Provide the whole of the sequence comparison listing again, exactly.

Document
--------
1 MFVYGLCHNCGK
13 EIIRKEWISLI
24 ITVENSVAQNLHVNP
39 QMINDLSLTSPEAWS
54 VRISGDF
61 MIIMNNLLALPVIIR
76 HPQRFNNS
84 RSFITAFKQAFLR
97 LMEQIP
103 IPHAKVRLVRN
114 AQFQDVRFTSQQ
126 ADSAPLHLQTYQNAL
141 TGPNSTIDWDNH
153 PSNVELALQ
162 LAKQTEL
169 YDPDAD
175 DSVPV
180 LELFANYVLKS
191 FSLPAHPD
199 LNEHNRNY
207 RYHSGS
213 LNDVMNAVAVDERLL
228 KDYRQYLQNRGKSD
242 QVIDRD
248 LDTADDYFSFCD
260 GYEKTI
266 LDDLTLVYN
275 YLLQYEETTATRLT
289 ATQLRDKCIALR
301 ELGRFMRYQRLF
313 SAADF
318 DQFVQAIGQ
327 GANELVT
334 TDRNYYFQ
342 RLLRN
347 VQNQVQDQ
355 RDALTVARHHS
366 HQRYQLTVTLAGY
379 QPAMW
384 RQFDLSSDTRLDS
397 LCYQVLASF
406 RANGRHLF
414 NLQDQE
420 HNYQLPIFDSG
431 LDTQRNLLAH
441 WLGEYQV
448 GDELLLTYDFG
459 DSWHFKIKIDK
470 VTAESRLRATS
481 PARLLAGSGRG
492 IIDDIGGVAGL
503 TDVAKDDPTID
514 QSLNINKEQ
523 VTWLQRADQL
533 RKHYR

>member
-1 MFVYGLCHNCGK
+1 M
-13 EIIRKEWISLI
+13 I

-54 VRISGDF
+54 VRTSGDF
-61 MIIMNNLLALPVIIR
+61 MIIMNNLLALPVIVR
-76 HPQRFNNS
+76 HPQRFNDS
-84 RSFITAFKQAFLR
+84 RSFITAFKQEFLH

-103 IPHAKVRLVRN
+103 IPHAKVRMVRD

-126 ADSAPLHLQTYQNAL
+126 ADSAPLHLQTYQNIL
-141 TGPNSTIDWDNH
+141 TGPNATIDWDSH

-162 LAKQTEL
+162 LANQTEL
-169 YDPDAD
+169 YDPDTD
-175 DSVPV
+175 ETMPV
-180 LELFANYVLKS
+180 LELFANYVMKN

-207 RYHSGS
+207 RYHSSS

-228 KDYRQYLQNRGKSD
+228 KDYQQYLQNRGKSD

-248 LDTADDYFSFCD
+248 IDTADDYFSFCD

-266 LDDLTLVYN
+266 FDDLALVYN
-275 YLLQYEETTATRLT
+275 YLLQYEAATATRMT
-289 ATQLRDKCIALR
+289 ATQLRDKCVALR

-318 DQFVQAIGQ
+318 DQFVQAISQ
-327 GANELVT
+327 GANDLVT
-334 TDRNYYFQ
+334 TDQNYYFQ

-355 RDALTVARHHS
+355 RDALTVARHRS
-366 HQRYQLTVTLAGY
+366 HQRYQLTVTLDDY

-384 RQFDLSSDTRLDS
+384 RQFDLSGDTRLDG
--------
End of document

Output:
1 MFVYGLCHNCGK
13 EIIRKEWISLI
24 ITVENSVAQNLHVNP
39 QMINDLSLTSPEAWS
54 VRISGDF
61 MIIMNNLLALPVIIR
76 HPQRFNNS
84 RSFITAFKQAFLR
97 LMEQIP
103 IPHAKVRLVRN
114 AQFQDVRFTSQQ
126 ADSAPLHLQTYQNAL
141 TGPNSTIDWDNH
153 PSNVELALQ
162 LAKQTEL
169 YDPDAD
175 DSVPV
180 LELFANYVLKS
191 FSLPAHPD
199 LNEHNRNY
207 RYHSGS
213 LNDVMNAVAVDERLL
228 KDYRQYLQNRGKSD
242 QVIDRD
248 LDTADDYFSFCD
260 GYEKTI
266 LDDLTLVYN
275 YLLQYEETTATRLT
289 ATQLRDKCIALR
301 ELGRFMRYQRLF
313 SAADF
318 DQFVQAIGQ
327 GANELVT
334 TDRNYYFQ
342 RLLRN
347 VQNQVQDQ
355 RDALTVARHHS
366 HQRYQLTVTLAGY
379 QPAMW
384 RQFDLSSDTRLDS
397 LCYQVLASF
406 RANGRHLF
414 NLQDQE
420 HNYQLPIFDSG
431 LDTQRNLLAH
441 WLGEYQV
448 GDELLLTYDFG
459 DSWHFKIKIDK
470 VTAESRLRATS
481 PARLLAGSGRG
492 IIDDIGGVAGL
503 TDVAKDDPTID
514 QSLNINKEQ
523 VTWLQRADQL
533 RKHYR

>member
-1 MFVYGLCHNCGK
+1 M
-13 EIIRKEWISLI
+13 I

-54 VRISGDF
+54 VRTSGDF
-61 MIIMNNLLALPVIIR
+61 MIIMNNLLALPVIVR
-76 HPQRFNNS
+76 HPQRFNDS
-84 RSFITAFKQAFLR
+84 RSFITAFKQEFLH

-103 IPHAKVRLVRN
+103 IPHAKVRMVRD

-126 ADSAPLHLQTYQNAL
+126 ADSAPLHLQTYQNIL
-141 TGPNSTIDWDNH
+141 TGPNATIDWDSH

-162 LAKQTEL
+162 LANQTEL
-169 YDPDAD
+169 YDPDTD
-175 DSVPV
+175 ETMPV
-180 LELFANYVLKS
+180 LELFANYVMKN

-207 RYHSGS
+207 RYHSSS

-228 KDYRQYLQNRGKSD
+228 KDYQQYLQNRGKSD

-248 LDTADDYFSFCD
+248 IDTADDYFSFCD

-266 LDDLTLVYN
+266 FDDLALVYN
-275 YLLQYEETTATRLT
+275 YLLQYEAATATRMT
-289 ATQLRDKCIALR
+289 ATQLRDKCVALR

-318 DQFVQAIGQ
+318 DQFVQAISQ
-327 GANELVT
+327 GANDLVT
-334 TDRNYYFQ
+334 TDQNYYFQ

-355 RDALTVARHHS
+355 RDALTVARHRS
-366 HQRYQLTVTLAGY
+366 HQRYQLTVTLDDY

-384 RQFDLSSDTRLDS
+384 RQFDLSGDTRLDG